Tips & tricks, examples

  • Long-term targets can simply act as a delay and distraction mechanism. It is important to check whether (a) interim targets exists, (b) they cover the same emissions scopes, and (c) the company explains how they align with its long-term vision.
  • Medium-term targets should require immediate action and align with 1.5°C-compatible decarbonisation milestones for specific sectors.

Examples:

  • Many companies set out long-term visions for 2040 or 2050, but don’t specify interim targets.
  • British pharma company GlaxoSmithKline’s targets for 2030 are based largely on the implementation of a single measure (changing technology for inhalers); their pathway shows that the 2030 target (even though relatively near-term) does not require short-term action, since the measures are foreseen to be implemented in 2028 and 2029, just in time for the target achievement in 2030. In the meantime, the implementation of available measures is delayed.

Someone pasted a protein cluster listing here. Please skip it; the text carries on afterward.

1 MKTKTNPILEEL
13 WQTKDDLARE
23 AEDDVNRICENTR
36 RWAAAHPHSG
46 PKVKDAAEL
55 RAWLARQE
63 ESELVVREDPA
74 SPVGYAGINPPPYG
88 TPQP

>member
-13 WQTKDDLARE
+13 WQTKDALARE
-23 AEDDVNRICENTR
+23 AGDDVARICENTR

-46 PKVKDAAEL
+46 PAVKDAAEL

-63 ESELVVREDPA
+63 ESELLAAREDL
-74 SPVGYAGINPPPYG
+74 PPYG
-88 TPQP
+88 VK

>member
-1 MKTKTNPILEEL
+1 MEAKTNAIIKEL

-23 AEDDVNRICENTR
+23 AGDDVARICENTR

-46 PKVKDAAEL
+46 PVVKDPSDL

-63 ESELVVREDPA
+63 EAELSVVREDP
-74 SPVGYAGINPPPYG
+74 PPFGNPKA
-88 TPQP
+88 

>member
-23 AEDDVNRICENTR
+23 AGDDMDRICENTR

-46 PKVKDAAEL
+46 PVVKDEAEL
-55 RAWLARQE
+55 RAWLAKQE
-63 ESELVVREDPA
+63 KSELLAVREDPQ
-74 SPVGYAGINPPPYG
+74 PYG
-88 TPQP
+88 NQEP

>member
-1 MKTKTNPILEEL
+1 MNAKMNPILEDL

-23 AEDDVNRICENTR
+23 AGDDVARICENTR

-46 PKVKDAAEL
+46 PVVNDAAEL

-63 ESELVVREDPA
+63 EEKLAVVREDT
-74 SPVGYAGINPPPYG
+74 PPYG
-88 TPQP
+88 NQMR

Where do I find more in-depth guidance?

Section 2.3 of the methodology for the Corporate Climate Responsibility Monitor 2022

Cartoon by CLEW / Mwelwa Musonko [CC BY 4.0](https://creativecommons.org/licenses/by/4.0/)
Cartoon by CLEW / Mwelwa Musonko CC BY 4.0

5.    Does the company have a net zero target in line with the Paris Climate Agreement?

Companies should show in a transparent and verifiable manner whether and why their net zero target and any interim targets are compatible with the Paris Climate Agreement. That means the target must be in line with 1.5°C emission pathways for the particular sectors the companies operate in.